I recently had a first session with a new couple that wanted to learn how to have creative and connective sex; specifically, without a bio-cock. For the purpose of this blog, let’s call the two women of the couple Zoe and Gwen. They were having trouble with everything from initiation to knowing when it was over. Not to mention figuring out who comes first, or how to negotiate toys. For the first twenty minutes of the session, Zoe and Gwen’s questions poured forth and so did my answers. Until a very important question broke our flow. I am asked bizarre and fascinating questions on a daily basis and it is highly unusual for me to become tongue-tied, let alone frozen like a deer in headlights.
Zoe asked me, “How do you define sex?”
No one has ever asked me that before. Why haven’t I asked myself this before?
“I don’t know,” I said in shock. “I need to think about this.”
I’m a little embarrassed to admit it, but I keep a running list of the people I sleep with. That list includes men, women, and non-binary people. All of the encounters were extraordinarily different, sometimes involving no penetration whatsoever. Yet all these people made it onto my list. Why? Recalling my sexual exploration in my teens, I remember my peers stating definitively that they, “Did not have sex. We did oral, and other stuff.” I myself had made similar comments in the past. Yet the first time I slept with a woman, I was delighted with the encounter and considered it sex. Why was oral sex with a woman ‘real sex’ yet oral sex with a man was not the same?
Prior to their current relationship, Zoe and Gwen had each dated men almost exclusively. As a result, they had a conventional if not narrow view of how sex worked. Conceptually, sex was coitus, or heterosexual intercourse. The apex of the sexual pyramid. There is a hierarchy of sex acts, implicitly agreed upon in our culture, that proclaims coitus as the most important sexual act. Everything else is at best a precursor, foreplay, or not really sex. At worst, other sex acts are relegated as perversions. This set of beliefs are deeply ingrained in our culture. If “third base” is oral sex or penetration with fingers (but not a penis), then what’s a “home run” for sex between two women?
The California Penal Code discusses and defines terms like: intercourse, sexual relations, assault, lewd behavior, etc… the list goes on and on. It’s actually quite an interesting read if you have the time. California law define sex as intercourse. Clear. Reductive. However, the term ‘Sexual Gratification’ comes up quite often. It seems, in the eyes of the law, the intent to seek sexual gratification is much more problematic than plain old intercourse. The desire and pursuit of pleasure, seems to be a key factor in law-making regarding sex. And you know what - I think they're on to something.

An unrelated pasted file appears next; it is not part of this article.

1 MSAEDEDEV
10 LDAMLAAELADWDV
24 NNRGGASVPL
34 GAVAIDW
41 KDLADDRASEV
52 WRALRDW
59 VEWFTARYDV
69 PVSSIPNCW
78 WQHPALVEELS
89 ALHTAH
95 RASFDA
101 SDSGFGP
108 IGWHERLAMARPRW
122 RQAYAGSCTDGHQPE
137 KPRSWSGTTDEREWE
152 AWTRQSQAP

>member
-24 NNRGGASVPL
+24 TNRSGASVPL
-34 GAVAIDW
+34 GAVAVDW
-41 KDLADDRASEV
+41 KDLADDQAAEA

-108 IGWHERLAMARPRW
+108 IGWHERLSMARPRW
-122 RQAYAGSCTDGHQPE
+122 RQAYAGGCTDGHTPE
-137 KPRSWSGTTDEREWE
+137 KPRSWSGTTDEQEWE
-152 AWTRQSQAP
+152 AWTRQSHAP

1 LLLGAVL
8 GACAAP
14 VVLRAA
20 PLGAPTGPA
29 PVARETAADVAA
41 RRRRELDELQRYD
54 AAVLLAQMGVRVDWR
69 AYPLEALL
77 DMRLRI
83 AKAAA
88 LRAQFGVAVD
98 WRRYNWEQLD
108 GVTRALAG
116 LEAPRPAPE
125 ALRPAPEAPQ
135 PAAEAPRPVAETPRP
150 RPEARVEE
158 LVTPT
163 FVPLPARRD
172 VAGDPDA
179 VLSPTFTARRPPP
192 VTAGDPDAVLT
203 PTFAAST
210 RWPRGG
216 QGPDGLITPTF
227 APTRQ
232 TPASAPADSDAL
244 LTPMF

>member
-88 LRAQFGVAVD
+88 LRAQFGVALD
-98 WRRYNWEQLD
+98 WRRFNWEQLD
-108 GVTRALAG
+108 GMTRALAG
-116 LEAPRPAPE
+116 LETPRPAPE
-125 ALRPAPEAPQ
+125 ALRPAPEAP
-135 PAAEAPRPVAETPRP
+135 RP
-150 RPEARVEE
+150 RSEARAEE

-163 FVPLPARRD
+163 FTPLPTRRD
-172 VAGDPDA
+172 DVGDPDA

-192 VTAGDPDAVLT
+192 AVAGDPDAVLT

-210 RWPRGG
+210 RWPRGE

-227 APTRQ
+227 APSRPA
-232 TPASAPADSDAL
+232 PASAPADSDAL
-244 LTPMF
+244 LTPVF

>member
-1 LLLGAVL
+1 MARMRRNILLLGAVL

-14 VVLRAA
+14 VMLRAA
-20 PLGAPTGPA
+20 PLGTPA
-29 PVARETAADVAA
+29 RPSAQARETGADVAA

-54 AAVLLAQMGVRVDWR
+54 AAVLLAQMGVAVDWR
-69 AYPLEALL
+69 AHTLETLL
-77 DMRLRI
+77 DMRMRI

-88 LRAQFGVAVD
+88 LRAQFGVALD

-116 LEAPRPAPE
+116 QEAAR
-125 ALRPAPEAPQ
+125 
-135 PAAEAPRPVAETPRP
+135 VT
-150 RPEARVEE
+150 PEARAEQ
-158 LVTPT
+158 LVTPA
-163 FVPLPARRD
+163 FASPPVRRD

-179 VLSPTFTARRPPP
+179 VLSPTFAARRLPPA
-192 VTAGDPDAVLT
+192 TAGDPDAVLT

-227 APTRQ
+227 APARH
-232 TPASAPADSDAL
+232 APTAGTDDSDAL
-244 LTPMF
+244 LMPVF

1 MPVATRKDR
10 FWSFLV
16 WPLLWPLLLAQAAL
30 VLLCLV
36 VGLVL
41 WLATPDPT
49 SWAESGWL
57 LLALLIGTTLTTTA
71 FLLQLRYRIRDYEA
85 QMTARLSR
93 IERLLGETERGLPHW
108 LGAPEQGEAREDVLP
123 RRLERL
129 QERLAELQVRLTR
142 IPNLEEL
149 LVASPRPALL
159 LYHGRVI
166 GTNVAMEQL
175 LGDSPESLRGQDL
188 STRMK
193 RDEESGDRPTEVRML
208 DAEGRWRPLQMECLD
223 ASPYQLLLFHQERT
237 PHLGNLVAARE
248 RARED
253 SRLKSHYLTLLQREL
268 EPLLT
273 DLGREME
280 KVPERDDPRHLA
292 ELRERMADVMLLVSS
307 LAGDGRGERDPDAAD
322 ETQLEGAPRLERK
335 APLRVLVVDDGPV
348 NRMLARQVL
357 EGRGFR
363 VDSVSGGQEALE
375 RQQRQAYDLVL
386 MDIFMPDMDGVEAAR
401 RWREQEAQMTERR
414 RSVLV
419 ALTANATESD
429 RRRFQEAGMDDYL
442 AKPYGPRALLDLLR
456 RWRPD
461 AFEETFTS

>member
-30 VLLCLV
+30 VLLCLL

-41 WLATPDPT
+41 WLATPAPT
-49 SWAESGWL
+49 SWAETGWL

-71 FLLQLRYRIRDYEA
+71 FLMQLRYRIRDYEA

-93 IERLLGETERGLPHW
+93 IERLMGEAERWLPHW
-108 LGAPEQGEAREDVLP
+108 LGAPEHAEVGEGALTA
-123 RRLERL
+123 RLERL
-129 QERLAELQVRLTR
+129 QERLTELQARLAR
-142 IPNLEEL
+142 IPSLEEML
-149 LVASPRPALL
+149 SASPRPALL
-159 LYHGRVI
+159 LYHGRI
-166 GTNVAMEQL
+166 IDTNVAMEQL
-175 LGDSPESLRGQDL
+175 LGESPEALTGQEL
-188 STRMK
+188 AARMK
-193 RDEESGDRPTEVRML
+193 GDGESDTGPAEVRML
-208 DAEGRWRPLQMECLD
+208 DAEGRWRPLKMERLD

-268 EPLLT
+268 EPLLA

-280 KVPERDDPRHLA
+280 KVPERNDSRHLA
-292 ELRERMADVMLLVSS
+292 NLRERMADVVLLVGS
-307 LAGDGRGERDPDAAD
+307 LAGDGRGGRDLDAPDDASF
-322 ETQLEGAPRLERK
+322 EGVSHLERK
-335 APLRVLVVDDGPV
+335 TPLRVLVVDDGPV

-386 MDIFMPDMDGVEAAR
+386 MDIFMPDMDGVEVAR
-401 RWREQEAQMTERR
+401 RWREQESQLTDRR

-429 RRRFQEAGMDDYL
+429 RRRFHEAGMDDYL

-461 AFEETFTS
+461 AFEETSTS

Merriam-Webster (the incontrovertible authority on the English language) defines sex as: “sexually motivated phenomena or behavior”. This definition is wonderfully broad, as it sites motivation to be a determining factor. And necessarily so, because many people never experience intercourse, yet we do not consider them virgins. Consider for yourself, the variety of sexual acts you have engaged in - do you have a favorite? If intercourse is something you have experienced - was it the most pleasurable? Do other acts arouse you more? Do other activities leave you feeling more connected to your partner? More cared for? More loved? Do other acts feel more valuable to you in a given moment? For each of us, there are sexual activities that make up our sex-lives. Everything on your list is part of how you define sex. And if intercourse was the definitive sex act, we would not also need legal or medical terms to define it. We would just call it sex.
Ultimately, it is up to each of us to decide for ourselves what constitutes sex. Not only is it our prerogative to decide which acts to engage in, it also the only way we can determine what kind of sex we want to have. To fully understand our sexual preferences and have truly mind-blowing sex, we must know what we like, and guide our encounters in that direction. For myself, it comes down to the feeling of being fucked. Whether I am the one receiving or giving, I want my encounters to to end in a haze of undoubted gratification. I want to smile to myself and think, “Yeah… I really got fucked.” Or, “They got properly fucked.” I define sex by the way that I feel, and this is what that I shared with my clients.